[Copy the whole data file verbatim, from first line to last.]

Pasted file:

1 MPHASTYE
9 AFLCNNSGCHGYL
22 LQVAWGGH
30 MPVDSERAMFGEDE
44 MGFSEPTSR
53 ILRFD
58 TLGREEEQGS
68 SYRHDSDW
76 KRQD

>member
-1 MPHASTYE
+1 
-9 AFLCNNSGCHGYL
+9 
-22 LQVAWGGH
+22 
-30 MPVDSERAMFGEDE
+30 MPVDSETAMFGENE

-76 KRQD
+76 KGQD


1 MPHASTYE
9 AFLCNNSGCHGYL
22 LQVAWGGH
30 MPVDSERAMFGEDE
44 MGFSEPTSR
53 ILRFD
58 TLGREEEQGS
68 SYRHDSDW
76 KRQD

>member
-1 MPHASTYE
+1 
-9 AFLCNNSGCHGYL
+9 
-22 LQVAWGGH
+22 
-30 MPVDSERAMFGEDE
+30 MPVDSETAMFGENE

-76 KRQD
+76 KGQD